Dubai: Despite rising competition as well as the coronavirus pandemic, Vernus International School (VIS) launched in Dubai last month, with all students physically attending class on campus on all school days.
VIS managed to launch on time at the start of the current academic year with its pre-pandemic opening target of 120 students, Heath Bailey, principal of the new American school located in Dubai Silicon Oasis, told Gulf News. VIS offers project-based learning (PBL) and a multilingual programme, all included in the annual tuition charges, which also cover all books, uniform, stationery, and medical fees.
“Yes, the pandemic had an impact on our plans but it didn’t stop us from believing and establishing the school. Launching in Dubai is now as competitive as ever but being able to remain agile in delivery has enabled us to remain on track for our launch. We know that times have been challenging for families during the pandemic and by offering an affordable schooling option to families in the area, that includes school uniforms, learning materials and online resources in our fees, we knew that we would be supporting families,” said Bailey.
He added that any additional costs associated with the pandemic, such as extra health and safety measures, barely changed the project costs whilst opening a new school as these are something every school in the UAE has been subject to. “We have built the school with particularly large, spacious classrooms, so this has really enabled us to maintain the required social distancing between our students,” Bailey said.
The school, which has a capacity of around 600 students, has classes from pre-KG (Dh34,000 per year) to grade five (Dh39,500 per year). VIS is also in the process of launching its second phase covering pre-KG to K12. “With all new schools in Dubai, there is a gradual ramp up in terms of the number of students in each class. In comparison to other new schools in Dubai we have opened with considerably more students,” he added.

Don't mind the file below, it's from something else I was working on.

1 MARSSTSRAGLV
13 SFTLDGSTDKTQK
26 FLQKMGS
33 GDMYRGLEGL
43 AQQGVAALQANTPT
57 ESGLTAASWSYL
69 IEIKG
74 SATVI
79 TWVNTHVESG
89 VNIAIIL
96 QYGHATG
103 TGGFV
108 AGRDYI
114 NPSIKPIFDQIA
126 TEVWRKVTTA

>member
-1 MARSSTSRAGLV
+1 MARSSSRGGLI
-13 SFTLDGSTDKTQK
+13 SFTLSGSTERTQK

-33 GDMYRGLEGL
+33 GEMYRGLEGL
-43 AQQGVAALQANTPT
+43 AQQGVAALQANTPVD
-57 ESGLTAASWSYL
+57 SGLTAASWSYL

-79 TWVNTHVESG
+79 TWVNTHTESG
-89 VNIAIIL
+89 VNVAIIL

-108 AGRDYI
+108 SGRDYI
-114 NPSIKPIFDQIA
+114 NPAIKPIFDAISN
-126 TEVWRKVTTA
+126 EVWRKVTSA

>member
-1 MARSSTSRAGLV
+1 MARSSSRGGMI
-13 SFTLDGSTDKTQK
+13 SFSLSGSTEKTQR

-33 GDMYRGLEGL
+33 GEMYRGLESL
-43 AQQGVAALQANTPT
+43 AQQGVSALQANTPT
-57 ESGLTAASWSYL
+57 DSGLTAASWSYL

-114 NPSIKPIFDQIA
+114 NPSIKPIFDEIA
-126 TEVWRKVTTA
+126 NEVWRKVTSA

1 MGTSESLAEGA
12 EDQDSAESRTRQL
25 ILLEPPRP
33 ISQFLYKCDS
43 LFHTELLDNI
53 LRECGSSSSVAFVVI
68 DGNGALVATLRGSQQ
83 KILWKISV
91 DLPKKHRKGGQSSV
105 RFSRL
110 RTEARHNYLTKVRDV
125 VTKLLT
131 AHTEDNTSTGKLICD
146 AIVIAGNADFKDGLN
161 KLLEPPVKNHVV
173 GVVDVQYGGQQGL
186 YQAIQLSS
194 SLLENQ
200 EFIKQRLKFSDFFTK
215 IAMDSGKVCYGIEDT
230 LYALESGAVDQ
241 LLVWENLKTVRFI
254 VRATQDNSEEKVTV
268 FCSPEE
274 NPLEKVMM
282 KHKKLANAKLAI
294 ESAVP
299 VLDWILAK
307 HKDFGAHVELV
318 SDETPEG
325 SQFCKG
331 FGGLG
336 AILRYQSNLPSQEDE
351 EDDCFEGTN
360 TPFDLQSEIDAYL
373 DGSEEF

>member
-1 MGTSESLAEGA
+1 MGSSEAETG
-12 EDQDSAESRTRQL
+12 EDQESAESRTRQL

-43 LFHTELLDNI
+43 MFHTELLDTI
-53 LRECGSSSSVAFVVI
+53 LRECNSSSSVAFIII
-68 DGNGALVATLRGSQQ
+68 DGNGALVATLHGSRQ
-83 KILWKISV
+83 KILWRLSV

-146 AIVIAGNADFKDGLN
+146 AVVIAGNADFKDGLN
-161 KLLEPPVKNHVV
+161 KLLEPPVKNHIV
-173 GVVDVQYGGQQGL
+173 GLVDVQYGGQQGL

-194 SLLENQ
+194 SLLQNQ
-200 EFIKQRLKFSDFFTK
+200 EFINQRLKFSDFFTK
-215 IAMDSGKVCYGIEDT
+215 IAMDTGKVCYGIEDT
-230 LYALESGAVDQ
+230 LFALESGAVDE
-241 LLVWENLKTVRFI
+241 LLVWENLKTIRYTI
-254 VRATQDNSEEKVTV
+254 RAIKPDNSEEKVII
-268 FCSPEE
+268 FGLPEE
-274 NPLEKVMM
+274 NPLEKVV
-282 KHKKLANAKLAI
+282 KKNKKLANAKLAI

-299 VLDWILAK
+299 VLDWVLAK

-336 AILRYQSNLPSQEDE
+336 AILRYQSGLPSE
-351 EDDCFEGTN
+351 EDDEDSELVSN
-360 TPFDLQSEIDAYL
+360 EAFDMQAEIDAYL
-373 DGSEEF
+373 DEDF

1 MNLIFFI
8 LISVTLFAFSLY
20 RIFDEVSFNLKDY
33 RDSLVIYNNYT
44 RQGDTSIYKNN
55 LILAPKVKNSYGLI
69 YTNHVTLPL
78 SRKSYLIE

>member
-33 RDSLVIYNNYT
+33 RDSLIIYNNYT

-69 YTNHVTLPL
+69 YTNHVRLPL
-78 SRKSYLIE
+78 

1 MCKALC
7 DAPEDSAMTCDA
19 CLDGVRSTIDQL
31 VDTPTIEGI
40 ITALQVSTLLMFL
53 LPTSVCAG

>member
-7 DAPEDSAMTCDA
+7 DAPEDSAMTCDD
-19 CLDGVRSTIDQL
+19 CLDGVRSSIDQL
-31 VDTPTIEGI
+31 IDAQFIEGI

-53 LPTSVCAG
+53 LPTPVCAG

Beyond traditional schooling
VIS seeks to go beyond “traditional academic schooling” by focusing on PBL “in every aspect of the curriculum”, a relatively new approach that asserts students acquire deeper knowledge through active exploration of real-world challenges and problems, Bailey said. “A good example of PBL is our hydroponic classes in the farming programme. Students will learn about how to plant seeds in our hydroponic set up, how plants grow using hydroponics, how to then ready a grown plant for preparing to eat, study nutrition and finally use the harvested ingredients in a recipe that has been written in class. The recipe in this example would have English, Math and Science integrated in different sections and then tie back into the farming project.”
VIS’ core foundation is based on Art & Music, Farming & Gardening, Food & Cooking, Technology & Innovation, and Sports & Well-being. Students will learn about Hydroponics, Astronomy, Music & Dance, Media & Drama, IT, Technology, Science and Art.
“We have an experienced Native teaching team and added benefits such as a full-time doctor. Whilst we work through the pandemic, having a doctor on site all day, every day is something we’re very proud to offer. We also offer a Multilingual Programme which includes English, French, Arabic and Spanish for no additional costs,” Bailey said.
Moving into term two, which begins January 2020, the school’s Virtual Reality programme will take shape. Its farming programme will also be fully integrated into the curriculum. “We are hoping that when COVID-19 restrictions are eased, we will see our students planting, growing, harvesting and then cooking their food in school,” he added.